Sunday, August 04, 2013

The Gift

As a kid watching
of all things
the Ms America pageant
I knew it was about something deeper

As a kid reading
of Wilbur and Charlotte
sobbing experiencing
E.B. White's gift
I knew it was about something deeper

As a kid sitting
in the high school auditorium
listening to Lisa Borman's soprano
echo through that dingy space
I knew it was about something deeper

As a woman
hiking Longs
the breeze riffling my skin
sagey scents tickling my nose
scenery saturated with mountains and sun
endorphins coursing through my veins
strong legs wanting more, more, higher
I know it is about something deeper

It is about beauty
Seeing it
It is everywhere
Appreciating it
Creating it
Oh, the ache to create it
to give to other human hearts
that throb of something beyond self

Friday, August 02, 2013

Yosemite Day 1: Great White Book

Route goes up the huge flake on the right.
I wrote a story on the Great White Book. It was a story of anxiety, confidence, and relief. After arriving in Yosemite National Park and doing some warm-ups on Sunday night, my climbing partner and I decided to tackle this beauty on Monday. We donned climbing shoes, and I tied a rope backpack so we could scramble up some rather gut-wrenching class 4 to the start of the climb. The four warm-up climbs did not bolster my confidence; all of them were much harder for the grade than the climbing I've done in Colorado. I was still nervous and getting to know Yosemite granite. You have to trust your feet, your fingers, yourself, but it is hard when your gut wrenches. Your gut sees that each step you take is higher, farther away from the ground, and closer to the point at which a misstep, a slip on your shoe lace, could send you sliding down Stately Pleasure Dome's granite face. I warred with my gut, conquered it, and kept going.

At the top of the class 4 approach, my partner built an anchor, placing climbing gear into cracks in the rock -- three to protect an upward force, one to accommodate a downward pull. We then attached to these and yippee; we were protected! We also tied to each other. For the next four pitches, we stayed tethered together, a maximum of 60 meters of rope between us. We did our checks and Victor started up the first pitch. He managed to place protection and reached the next belay station without issue. My turn to climb! My gut clenched, my tummy flipped, and I realized that even though I'd peed no more than 60 minutes ago, I needed to go again. I yelled up to Victor, "I'm gonna pee!"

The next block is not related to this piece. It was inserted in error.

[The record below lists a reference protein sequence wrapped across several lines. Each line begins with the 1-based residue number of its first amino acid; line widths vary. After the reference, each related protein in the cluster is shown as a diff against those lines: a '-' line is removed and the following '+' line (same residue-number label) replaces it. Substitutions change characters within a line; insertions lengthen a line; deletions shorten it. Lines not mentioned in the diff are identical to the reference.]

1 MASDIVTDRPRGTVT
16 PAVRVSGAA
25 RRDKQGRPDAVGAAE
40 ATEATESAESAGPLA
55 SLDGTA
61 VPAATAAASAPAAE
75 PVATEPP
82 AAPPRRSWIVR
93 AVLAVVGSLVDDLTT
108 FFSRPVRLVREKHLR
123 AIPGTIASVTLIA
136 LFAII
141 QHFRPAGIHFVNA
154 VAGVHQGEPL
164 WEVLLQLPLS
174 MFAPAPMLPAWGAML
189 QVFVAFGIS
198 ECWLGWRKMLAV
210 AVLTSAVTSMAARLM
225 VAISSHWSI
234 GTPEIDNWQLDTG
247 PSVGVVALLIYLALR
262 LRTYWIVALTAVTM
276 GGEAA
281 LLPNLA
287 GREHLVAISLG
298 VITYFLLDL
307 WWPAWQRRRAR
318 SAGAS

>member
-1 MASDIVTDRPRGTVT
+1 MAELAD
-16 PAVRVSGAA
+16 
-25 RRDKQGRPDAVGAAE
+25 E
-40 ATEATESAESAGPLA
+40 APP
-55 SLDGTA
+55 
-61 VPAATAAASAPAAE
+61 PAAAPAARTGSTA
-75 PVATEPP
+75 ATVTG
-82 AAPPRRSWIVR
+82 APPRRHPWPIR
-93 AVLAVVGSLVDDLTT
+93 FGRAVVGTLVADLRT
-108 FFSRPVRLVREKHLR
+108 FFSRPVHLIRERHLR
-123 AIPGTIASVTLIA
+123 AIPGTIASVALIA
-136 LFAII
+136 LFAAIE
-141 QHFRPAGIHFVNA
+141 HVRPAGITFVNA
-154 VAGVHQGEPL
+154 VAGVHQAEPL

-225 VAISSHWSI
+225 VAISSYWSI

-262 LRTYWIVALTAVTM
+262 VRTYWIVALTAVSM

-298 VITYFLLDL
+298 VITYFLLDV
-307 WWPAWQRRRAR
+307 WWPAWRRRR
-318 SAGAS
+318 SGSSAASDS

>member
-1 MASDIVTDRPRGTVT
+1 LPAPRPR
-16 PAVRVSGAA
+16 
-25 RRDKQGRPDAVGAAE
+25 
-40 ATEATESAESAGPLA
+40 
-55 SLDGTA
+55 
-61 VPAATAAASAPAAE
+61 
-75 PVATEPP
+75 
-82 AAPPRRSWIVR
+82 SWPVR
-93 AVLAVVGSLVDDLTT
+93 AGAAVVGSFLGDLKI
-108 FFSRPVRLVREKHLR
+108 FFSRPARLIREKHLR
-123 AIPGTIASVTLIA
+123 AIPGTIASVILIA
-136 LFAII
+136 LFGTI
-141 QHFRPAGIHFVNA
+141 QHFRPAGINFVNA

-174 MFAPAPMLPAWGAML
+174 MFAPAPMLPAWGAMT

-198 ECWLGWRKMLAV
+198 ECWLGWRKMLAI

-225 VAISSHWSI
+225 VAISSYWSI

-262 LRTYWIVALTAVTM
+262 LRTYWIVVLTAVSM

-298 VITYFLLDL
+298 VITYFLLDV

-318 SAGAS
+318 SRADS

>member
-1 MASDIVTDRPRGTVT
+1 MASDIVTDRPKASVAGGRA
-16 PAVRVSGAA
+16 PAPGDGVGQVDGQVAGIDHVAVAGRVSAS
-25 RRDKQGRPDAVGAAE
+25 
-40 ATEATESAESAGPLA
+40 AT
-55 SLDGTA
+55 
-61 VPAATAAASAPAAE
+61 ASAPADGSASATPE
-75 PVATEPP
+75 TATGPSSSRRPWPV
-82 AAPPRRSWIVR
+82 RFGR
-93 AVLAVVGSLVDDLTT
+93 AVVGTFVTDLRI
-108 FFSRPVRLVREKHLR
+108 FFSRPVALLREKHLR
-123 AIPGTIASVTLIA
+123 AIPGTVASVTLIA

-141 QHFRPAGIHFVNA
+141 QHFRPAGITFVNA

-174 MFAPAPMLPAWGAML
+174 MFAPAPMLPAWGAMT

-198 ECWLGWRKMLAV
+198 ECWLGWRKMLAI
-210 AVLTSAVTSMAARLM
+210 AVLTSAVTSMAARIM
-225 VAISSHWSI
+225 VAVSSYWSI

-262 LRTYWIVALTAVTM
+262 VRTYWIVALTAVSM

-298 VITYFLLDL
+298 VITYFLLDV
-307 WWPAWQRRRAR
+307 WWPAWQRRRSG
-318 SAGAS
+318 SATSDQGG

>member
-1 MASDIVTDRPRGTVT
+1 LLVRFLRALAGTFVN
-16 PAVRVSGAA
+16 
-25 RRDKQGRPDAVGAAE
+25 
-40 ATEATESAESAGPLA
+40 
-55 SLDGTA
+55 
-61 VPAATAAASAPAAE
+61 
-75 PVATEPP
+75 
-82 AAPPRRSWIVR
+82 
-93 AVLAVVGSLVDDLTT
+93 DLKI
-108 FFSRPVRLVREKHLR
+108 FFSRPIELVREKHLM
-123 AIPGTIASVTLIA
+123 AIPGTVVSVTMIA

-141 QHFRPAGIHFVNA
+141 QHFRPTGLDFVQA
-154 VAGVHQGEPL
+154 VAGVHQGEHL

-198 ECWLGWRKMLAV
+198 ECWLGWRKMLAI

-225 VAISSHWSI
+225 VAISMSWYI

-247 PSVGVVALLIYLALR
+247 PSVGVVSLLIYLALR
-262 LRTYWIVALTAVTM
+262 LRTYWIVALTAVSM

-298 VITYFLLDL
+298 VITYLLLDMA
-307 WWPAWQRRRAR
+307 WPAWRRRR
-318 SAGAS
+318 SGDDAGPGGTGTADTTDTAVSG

Laughter erupted from some climbers I couldn't see, but now placed to our left. I was pretty comfie on that ledge because peeing at this point involved taking off my harness, the point of my attachment to Victor, to my anchors -- to any and all things keeping me on this 60-foot high ledge. Except my deft feet in my most excellent Mythos climbing shoes. I shimmied out of the harness, sidled away from the rope, and relieved my bladder, losing some of my anxiety in the process. I am also pretty comfie peeing in front of strangers. As I squatted, I noticed a fisherman and a male tourist in the parking lot looking up the dome. I ignored them, not caring if they turned away to allow me privacy or got out the binoculars. Necessity and mothers and all that.

Looking over my toes at what we've climbed so far.
Tension broken, bladder emptied, I started up the rock. The climbing was pretty easy - especially on a top rope (thank you, Victor!) and I reached the blocks that would comprise the next belay station one step up that slabby slope at a time. I peed before I left that belay station too, but only after Victor and I worked out a clever communication system so that I wasn't responsible for some other climber's belly laugh pulling them off the rock. "Code Yellow!" was my cry and Victor would know not to pull on our umbilical cord until I signaled I was ready. Climbing pitch two was much the same as pitch one; we got higher, but I felt reasonably secure.